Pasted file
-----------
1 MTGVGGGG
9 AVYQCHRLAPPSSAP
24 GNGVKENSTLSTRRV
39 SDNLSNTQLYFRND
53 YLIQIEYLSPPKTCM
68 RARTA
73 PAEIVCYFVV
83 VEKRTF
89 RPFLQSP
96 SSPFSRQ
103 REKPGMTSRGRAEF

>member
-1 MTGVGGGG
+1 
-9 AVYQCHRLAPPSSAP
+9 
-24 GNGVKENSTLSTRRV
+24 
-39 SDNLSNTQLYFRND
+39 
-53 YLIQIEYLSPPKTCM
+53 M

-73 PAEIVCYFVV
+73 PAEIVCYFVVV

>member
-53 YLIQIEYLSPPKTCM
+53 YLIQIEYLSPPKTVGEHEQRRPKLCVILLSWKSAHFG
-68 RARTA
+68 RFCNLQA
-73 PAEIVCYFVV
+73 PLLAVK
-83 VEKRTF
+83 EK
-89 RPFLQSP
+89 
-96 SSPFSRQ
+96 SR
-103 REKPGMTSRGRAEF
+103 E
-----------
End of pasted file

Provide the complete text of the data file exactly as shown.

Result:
1 MTGVGGGG
9 AVYQCHRLAPPSSAP
24 GNGVKENSTLSTRRV
39 SDNLSNTQLYFRND
53 YLIQIEYLSPPKTCM
68 RARTA
73 PAEIVCYFVV
83 VEKRTF
89 RPFLQSP
96 SSPFSRQ
103 REKPGMTSRGRAEF

>member
-1 MTGVGGGG
+1 
-9 AVYQCHRLAPPSSAP
+9 
-24 GNGVKENSTLSTRRV
+24 
-39 SDNLSNTQLYFRND
+39 
-53 YLIQIEYLSPPKTCM
+53 M

-73 PAEIVCYFVV
+73 PAEIVCYFVVV

>member
-53 YLIQIEYLSPPKTCM
+53 YLIQIEYLSPPKTVGEHEQRRPKLCVILLSWKSAHFG
-68 RARTA
+68 RFCNLQA
-73 PAEIVCYFVV
+73 PLLAVK
-83 VEKRTF
+83 EK
-89 RPFLQSP
+89 
-96 SSPFSRQ
+96 SR
-103 REKPGMTSRGRAEF
+103 E